• In some embodiments, fabricating the devices on one continuous piece of flexible substrate can allow for the use of equipment and methodology as described herein except that the devices need not be placed on or removed from the conveyor belt. In other embodiments, a piece of equipment or methodology to remove the liquid and/or magnetic beads can be added to the methodology described herein and illustrated in FIG. 10. The liquid transfer station may transfer any of the liquids that have been added to the device(s) and transfer the liquids to other vessels. The vessels can be located on the conveyor or off of the conveyor. The liquid transfer station can be above the magnetic fields and/or after the device(s) pass over the magnetic fields.
  • Another exemplary embodiment of the automated system provided herein with a vertical conveyor is shown in FIG. 11. FIG. 11A shows a shelf (111) linked to the vertical conveyor for housing multiple barrier-based sample processing apparatuses (112; two are shown). FIG. 11B show that multiple shelves are linked to the vertical conveyor (115). Also shown are multiple liquid stations (114) linked to a tower (113) next to the vertical conveyor (115).
  • In some embodiments, liquid station tower moves horizontally and vertically to access device(s). In other embodiments, a mechanism for automatically moving the magnet under the devices and removing the devices is illustrated in FIG. 11.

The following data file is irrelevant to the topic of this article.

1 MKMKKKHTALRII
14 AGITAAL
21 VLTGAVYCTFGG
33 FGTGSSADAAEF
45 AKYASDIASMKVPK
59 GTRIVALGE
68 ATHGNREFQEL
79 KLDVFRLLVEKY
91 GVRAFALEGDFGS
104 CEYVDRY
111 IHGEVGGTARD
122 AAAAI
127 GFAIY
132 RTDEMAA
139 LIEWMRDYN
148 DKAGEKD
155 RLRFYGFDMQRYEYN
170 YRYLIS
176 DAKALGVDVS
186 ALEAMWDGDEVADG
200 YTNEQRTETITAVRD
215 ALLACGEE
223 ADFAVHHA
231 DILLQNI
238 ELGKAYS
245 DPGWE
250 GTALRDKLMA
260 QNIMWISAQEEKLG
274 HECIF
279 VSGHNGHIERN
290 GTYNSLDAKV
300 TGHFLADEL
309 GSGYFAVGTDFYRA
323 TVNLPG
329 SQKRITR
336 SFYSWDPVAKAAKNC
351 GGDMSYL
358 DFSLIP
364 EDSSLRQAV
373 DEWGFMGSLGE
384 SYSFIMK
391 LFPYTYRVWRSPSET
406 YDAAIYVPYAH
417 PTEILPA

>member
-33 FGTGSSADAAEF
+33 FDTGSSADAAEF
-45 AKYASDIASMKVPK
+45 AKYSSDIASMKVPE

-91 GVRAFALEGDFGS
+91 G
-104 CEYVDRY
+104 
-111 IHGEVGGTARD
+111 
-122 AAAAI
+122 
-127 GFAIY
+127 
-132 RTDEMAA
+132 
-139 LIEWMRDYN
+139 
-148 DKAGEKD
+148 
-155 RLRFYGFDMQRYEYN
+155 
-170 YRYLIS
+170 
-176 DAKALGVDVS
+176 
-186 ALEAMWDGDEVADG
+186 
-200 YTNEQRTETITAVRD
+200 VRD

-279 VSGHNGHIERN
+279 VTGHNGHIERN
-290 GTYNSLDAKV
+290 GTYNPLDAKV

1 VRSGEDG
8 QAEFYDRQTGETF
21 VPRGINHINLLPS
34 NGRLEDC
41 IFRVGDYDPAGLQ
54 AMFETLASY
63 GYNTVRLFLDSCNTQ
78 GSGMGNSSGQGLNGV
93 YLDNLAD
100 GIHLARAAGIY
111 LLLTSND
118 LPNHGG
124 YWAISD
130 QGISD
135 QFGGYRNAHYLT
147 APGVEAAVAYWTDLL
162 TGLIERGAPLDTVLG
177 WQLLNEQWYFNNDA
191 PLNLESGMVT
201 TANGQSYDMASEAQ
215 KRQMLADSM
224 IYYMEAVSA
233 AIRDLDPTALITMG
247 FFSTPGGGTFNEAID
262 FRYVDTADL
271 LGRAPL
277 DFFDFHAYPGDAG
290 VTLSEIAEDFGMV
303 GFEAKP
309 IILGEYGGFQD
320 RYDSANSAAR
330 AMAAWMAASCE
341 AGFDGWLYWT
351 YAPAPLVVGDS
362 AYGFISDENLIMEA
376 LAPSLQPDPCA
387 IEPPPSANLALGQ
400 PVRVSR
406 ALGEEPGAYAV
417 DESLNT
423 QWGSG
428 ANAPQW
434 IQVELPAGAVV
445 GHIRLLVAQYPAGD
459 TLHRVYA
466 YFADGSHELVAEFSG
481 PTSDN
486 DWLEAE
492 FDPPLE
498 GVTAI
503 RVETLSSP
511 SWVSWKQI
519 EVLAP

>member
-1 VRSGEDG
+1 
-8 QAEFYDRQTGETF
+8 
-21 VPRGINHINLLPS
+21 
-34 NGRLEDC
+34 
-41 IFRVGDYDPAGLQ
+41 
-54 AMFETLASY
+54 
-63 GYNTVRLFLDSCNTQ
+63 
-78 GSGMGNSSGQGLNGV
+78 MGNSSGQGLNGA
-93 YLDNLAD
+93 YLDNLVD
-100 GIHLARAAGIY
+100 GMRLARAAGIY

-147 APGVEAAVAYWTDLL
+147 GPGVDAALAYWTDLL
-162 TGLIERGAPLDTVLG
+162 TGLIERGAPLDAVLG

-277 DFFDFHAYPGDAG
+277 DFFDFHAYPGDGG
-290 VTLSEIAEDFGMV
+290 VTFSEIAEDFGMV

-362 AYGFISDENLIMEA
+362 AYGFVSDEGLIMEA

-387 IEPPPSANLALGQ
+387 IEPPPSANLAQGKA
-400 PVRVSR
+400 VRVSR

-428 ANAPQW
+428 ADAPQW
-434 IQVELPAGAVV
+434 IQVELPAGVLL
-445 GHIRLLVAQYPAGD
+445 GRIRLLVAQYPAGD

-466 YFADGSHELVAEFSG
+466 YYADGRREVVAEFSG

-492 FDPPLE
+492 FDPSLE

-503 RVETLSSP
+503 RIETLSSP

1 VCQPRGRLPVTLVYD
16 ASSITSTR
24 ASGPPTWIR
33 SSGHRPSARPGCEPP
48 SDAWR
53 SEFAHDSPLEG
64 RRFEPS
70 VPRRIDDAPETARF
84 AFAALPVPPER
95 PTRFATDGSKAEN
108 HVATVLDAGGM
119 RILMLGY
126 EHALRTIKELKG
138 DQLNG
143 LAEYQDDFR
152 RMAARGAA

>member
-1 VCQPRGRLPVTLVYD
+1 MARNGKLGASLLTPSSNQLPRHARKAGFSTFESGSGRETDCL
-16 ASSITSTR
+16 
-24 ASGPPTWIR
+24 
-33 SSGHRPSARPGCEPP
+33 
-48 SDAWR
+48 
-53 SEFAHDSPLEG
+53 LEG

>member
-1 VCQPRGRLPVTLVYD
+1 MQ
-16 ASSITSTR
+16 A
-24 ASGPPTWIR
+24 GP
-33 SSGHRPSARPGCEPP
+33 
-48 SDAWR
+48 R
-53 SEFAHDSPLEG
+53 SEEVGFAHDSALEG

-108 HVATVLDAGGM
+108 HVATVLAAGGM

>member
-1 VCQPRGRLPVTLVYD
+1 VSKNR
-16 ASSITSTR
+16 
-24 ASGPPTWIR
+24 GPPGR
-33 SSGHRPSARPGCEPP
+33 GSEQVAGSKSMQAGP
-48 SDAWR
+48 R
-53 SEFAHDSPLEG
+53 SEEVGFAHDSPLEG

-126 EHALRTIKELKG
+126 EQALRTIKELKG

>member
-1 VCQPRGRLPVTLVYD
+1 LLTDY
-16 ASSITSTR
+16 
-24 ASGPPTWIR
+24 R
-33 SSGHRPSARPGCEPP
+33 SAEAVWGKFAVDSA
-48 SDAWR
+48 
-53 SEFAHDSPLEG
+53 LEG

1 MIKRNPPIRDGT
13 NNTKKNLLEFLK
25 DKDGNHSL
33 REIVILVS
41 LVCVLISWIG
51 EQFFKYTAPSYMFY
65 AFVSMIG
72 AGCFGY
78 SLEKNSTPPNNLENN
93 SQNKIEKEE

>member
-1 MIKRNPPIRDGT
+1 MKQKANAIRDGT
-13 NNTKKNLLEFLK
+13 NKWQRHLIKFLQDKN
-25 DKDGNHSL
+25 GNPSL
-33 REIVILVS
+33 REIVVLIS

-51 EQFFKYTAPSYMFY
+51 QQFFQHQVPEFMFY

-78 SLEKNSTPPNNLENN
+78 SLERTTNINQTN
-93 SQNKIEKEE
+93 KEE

• Another exemplary embodiment of the automated system provided herein with a horizontal conveyor is shown in FIG. 12. FIG. 12A shows top view of a shelf without plate (left panel) and with plate (122; right panel), where the plate is removable from the slot (121) of the shelf. FIG. 12B shows a tab (123), a shelf with plate (127), a magnet or magnetic field generator (125), and a belt (124) of the horizontal conveyor. Also shown is the slot (126) of the shelf, and direction of the belt (128).
  • The mechanism can be positioned under the shelf such that when the belt moves, the magnet moves under the devices on the plate and the magnetic force moves the magnetic beads through the wells in the devices. The belt can then be stepped so that the liquid station is positioned in the plate and removes the liquid(s) from the plates. The liquid station can then be moved away from the plate and shelf. In some embodiments, the belt then moves such that the tab projects through the slot and, as the belt moves, the tab pushes the plate off the shelf.